As a result, the Licensed Vintners Association has sought a meeting with the City Manager and it has also e-mailed all Dublin City Councillors.
“We recognise the need for accessibility on public footpaths but feel an appropriate balance must be struck to allow pubs continue to use barrels,” stated the Association in the e-mail, “Unlike sandwich boards, authentic barrels add to the streetscape and character of the city and are used and enjoyed by the public.
“We are calling on Dublin City Council to have a public consultation and allow the licensed trade and the public the opportunity to input their views. An appropriate balance on the needs of business and public accessibility must be struck.”
The LVA is stressing the importance of individual members contacting their local councillors and setting out publicans’ concerns, stressing that the needs of businesses must be taken into account before any final decision is made.
LVA Chief Executive Donall O’Keeffe also said that given the fees publicans have already paid for outdoor furniture such as tables and chairs it was “excessive” to seek additional monies for barrels.
Some 150 unlicensed sandwich boards have now been seized by the Council since the legislation banning them was introduced last September. And while many outlets can apply for permission to use them on the pavement for a set fee, only one outlet appears to have done so.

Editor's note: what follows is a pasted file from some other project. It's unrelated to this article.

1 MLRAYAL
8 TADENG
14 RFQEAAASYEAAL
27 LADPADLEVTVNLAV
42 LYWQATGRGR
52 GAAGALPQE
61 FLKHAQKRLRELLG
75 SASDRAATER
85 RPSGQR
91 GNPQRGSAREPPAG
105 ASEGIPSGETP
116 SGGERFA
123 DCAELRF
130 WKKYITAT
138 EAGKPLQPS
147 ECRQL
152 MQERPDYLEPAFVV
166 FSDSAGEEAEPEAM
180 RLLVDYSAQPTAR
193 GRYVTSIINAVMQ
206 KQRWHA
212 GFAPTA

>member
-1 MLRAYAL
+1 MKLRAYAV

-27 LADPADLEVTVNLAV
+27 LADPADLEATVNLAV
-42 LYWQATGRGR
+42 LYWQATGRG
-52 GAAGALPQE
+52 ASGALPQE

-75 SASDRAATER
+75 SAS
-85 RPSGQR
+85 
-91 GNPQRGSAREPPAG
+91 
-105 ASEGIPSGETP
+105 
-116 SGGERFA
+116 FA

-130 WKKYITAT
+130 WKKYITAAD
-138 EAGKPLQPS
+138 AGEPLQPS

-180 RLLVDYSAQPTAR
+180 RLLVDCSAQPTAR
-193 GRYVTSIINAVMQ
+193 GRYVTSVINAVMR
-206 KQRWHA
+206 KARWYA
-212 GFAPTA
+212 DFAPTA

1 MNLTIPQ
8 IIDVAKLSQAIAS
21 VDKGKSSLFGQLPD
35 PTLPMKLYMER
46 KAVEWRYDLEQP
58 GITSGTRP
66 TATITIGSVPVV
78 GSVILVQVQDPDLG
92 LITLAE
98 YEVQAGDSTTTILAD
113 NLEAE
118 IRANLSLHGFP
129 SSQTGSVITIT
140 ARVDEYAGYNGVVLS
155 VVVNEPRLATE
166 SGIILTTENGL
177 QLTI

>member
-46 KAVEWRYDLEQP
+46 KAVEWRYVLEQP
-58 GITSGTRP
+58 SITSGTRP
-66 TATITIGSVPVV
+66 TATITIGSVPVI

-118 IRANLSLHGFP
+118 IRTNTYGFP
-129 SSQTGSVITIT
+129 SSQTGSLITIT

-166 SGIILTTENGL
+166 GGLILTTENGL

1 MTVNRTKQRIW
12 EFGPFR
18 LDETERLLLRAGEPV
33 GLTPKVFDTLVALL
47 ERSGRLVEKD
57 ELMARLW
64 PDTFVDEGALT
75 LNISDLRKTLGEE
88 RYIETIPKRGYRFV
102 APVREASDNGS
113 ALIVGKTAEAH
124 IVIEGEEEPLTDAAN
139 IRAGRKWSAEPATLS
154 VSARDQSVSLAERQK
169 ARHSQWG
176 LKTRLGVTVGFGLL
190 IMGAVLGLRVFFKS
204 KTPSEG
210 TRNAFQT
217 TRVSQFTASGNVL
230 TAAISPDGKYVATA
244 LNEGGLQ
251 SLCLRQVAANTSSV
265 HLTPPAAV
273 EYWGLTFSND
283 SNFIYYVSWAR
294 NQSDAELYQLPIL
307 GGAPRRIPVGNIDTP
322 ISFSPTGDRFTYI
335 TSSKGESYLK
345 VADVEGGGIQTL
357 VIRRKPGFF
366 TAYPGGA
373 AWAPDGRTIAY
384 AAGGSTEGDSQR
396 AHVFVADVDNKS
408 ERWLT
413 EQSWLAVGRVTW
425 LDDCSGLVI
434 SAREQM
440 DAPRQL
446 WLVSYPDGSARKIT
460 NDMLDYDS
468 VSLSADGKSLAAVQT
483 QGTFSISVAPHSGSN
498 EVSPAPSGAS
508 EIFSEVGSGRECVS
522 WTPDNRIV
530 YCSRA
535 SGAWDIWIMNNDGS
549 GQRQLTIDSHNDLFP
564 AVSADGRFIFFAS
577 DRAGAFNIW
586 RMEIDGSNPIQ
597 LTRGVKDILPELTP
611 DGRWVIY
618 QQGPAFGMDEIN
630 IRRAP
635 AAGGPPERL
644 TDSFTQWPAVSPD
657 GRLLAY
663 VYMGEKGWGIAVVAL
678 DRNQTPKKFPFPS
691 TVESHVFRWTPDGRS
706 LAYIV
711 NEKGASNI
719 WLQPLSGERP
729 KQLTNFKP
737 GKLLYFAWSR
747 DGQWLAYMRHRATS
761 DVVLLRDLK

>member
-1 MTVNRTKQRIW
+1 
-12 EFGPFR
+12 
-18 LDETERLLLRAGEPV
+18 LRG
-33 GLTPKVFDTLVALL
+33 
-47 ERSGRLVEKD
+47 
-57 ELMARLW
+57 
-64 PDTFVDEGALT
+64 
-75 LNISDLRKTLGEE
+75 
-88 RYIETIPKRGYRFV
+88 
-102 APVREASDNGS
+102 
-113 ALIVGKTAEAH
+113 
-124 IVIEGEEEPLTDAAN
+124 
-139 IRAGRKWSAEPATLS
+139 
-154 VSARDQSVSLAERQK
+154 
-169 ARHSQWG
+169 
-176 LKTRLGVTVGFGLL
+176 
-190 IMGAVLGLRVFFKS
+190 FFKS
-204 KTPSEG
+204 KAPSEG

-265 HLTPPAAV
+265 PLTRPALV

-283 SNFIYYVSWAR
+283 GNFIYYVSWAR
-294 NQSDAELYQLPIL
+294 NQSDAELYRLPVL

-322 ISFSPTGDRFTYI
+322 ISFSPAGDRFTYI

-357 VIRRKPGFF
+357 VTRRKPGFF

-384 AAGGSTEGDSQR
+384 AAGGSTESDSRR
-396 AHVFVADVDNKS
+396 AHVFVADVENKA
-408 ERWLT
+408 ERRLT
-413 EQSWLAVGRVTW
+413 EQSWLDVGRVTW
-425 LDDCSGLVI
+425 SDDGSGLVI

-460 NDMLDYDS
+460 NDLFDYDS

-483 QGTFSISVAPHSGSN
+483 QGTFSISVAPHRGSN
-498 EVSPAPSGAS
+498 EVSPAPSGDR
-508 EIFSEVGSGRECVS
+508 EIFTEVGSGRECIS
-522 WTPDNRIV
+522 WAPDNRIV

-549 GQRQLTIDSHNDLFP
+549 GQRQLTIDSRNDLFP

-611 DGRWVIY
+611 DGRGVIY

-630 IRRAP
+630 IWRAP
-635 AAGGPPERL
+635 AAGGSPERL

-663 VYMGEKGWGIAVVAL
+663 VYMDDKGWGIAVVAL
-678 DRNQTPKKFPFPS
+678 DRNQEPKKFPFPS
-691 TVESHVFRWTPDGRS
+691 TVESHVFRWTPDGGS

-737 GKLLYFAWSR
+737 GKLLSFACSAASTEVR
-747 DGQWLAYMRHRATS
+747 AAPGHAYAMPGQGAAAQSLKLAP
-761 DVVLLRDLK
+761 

Dublin City Manager Owen Keegan denied that the sandwich board licensing move was a money-making exercise
“We’re delighted with how the sandwich boards regulations have gone,” he said, “They’ve been very successful at removing unauthorised clutter which has caused obstructions to the public footpaths.”
He continued, “Now we need to concentrate on other elements which are causing problems and I am particularly unhappy about the use of beer barrels, which are taking over the footpath in some areas. They are also encouraging on-street drinking in the city, which is a matter of concern to me.”
The number of barrels placed outside pubs, particularly in the city centre, has increased in recent years, he told the Irish Times recently, with some drinks companies giving out free barrels which doubled as on-street advertising.
The barrels would likely be licensed in the same manner as sandwich boards, he added.